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I hope to find some answers or pointers to a boggling task of mine:

Having an Arduino DUE that I want to push to its serial limits, I came up with the idea of hooking it up to my rPi via serial at least at 921600 baud.

Technically both seem capable of that. A loopback test with the rPi was successful up to 921600 and I've managed to get a "good" quality transmission up to 576000 bps already (error-rate should be around 1,3%), but anything higher gets problematic.

Problems:

  • DebugConsole, CuteCom and minicom don't have support for any speeds in-between, so either 921600 works or it doesn't

  • minicom supports 1.000.000 baud, but this would still mean a ~5% error-rate, which is according to my calculations and tests, but they are in question here as well ...


From the Atmel Doc I've got

BaudRate = MCK ⁄ CD × 16

From that I've derived that with the 84MHz Due a baudrate of 1.050.000 would be the actual rate I should aim for, as CD must(?) be an INT.

1050000 = 84000000 / 5 * 16

Questions:

  • Is my assumption of an optimal 1.050.000 baudrate right?
  • Is it possible to use a different clock for the baudrate generator than the 84MHz?

Remarks:

A Clock of 14,7456MHz should be optimal as it is equal to 921600 * 16.

I am using TXD/RXD1 on the Due.

The Due is transmitting on 921600 but the data is scrambled due to the errors.

In case somebody is wondering, my hope is that it is easier to adjust the arduino to 921600 baud than it is to setup a tool and configure the rPi to support 1050000 baud - but I am working both ways, only that with the rPi I know what to do ..

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    Localization note for this question: decimal points are shown as comma. thousands separator is shown as dot. yes? – jdr5ca Dec 6 '14 at 20:50
  • oh, yes, that is correct – Jook Dec 6 '14 at 20:58
  • Why not use SPI to communicate between Due and rPi? You would support higher rates, and that would not be much more difficult to implement. – jfpoilpret Dec 7 '14 at 7:54
  • @jfpoilpret thanks, but the rPi is more like a verification device, the true challange is the arduino serial port, I am aware of SPI and USB, but I need to do this via serial or at least find out if this is possible or not – Jook Dec 7 '14 at 22:27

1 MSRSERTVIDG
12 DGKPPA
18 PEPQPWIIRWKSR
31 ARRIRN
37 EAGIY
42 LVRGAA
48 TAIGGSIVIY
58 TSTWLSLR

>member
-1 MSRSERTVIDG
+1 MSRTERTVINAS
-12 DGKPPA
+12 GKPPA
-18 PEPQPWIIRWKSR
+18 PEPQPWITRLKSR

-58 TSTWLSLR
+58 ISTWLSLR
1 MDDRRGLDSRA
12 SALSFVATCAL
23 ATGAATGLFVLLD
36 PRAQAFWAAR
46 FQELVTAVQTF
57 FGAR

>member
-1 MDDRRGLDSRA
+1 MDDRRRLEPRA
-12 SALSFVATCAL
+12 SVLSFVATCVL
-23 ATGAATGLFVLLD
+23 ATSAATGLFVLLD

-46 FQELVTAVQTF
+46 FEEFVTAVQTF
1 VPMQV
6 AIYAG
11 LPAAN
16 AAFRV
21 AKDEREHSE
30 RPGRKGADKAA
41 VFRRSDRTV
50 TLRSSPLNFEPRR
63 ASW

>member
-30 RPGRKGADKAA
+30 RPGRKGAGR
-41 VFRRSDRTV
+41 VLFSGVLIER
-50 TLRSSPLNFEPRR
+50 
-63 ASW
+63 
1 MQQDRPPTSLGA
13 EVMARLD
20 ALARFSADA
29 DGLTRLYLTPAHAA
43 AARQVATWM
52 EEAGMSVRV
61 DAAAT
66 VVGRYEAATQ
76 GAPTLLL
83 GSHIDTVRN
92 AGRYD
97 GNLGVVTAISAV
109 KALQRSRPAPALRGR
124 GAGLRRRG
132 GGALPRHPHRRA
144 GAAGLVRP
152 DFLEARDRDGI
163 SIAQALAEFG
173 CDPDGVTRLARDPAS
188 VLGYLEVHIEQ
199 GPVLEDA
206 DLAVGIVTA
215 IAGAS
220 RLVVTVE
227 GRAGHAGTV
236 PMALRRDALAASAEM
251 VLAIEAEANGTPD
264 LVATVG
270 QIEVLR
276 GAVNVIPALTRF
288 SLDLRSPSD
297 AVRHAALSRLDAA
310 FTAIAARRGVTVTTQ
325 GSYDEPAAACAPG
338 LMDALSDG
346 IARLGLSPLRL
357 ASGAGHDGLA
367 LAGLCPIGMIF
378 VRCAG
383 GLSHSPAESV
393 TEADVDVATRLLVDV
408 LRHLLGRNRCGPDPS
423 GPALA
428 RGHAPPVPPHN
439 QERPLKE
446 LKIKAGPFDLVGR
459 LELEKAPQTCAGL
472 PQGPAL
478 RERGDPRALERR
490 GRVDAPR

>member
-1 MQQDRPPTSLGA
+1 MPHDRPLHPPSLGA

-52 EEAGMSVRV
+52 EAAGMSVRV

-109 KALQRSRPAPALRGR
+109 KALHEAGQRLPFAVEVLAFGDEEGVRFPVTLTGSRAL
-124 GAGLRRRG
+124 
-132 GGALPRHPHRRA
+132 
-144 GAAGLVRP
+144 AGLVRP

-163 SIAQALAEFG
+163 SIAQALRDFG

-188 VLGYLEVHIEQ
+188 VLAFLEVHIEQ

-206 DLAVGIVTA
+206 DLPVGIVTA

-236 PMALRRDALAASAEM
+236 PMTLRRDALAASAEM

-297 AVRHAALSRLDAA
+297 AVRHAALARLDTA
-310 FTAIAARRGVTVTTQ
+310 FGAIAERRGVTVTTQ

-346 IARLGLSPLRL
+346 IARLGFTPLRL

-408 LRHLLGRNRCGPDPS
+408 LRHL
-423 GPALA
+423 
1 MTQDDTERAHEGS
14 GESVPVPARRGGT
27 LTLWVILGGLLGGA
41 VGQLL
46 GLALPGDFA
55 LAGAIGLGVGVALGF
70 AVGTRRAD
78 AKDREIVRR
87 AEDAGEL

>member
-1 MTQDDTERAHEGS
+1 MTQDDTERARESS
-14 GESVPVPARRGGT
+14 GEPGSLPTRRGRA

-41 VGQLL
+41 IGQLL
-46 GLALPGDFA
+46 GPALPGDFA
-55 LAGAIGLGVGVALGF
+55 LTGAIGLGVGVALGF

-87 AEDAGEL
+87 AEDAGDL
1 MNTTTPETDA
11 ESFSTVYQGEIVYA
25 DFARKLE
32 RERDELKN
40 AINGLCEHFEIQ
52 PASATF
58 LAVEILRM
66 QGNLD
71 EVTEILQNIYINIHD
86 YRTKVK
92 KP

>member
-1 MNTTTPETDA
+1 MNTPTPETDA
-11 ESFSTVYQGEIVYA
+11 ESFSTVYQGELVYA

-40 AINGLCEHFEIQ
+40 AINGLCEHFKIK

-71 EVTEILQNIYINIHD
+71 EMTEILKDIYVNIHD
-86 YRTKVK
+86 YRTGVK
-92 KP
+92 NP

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The clock of the transmitter and receiver have to be matched.

In theory, the worst case error tolerable is 1/2 bit per byte. For the 10 bit byte (1 start, 8 data, 1 stop) that leads to a +/- 5% clock error tolerance that you will find reported. Note that this actually depends on the specific UART implementation, either chip or internal. There are various methods of sampling that make some UART's better than others. It is common to sample in the middle, but some chips have methods to improve noise rejection.

For the receiver side, do not rely on what the terminal program is showing you. Few applications would manipulate the clock directly; they commonly just call an API with an enumerator for the speed. You need to know exactly what hardware the receiver side has and its clock.

In practice, the theoretical limit is not going to work. At high data rates, the noise on the cable will eat away at that safe margin. More common recommendations will say +/- 1% which allows for noise on the edges of the bit transitions.

The noise on the signal is important at these data rates. You indicate you are using TXD/RXD which is just logic level. You cannot connect logic level any significant distance. If the two are directly next to each other with excellent attention to wiring, you might have a chance. Adding transceivers will help your chances significantly.

Also, note that changing to 7 bits helps. Do you need 8 bit data?

So in summary: - The receiver is more important than the transmitter, but they both have to match. If you can't find a match of clocks to 1%, you will have data errors. - At these speeds, the cabling and connection is critical.

This article at Maxim is a good starter Maxim "Determining Clock Accuracy Requirements for UART Communications.

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  • wires are like 10cm max; the arduino is powered by the rPi as there is no extra GND line; need 8 bit; used init_uart_clock=14745600 on the rPi; am aware of the +/-1%; the situation is clear, but how to solve it?! how to practically align the clocks and baudrates of the rPi and due to 921600 or anything else in the neighbourhood – Jook Dec 6 '14 at 21:23
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Yes you can set the Master clock slightly slower and use Serial.begin(921600) and it will come out close enough to work with a HC05 bluetooth module set to 921600. // multiplier 0x25 , divider 0x3 REG_CKGR_PLLAR=0x20253F03;// works at 921600 this will throw all other timings off but you can always compensate by changing the master clock definition in the Due ? .h file. if you want to print out of Serial0 port this will need to be set to 921600 also and you can monitor it with something like realterm that can do higher baud rates.

Atmel-11057-32-bit-Cortex-M3-Microcontroller-SAM3X-SAM3A.pdf

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  • May be a little formatting and some punctuation might help understand your answer... – Roberto Lo Giacco Sep 27 '16 at 17:53
  • I had to put this project aside for quite a while but will check the answers when it will restart – Jook Nov 11 '16 at 13:11

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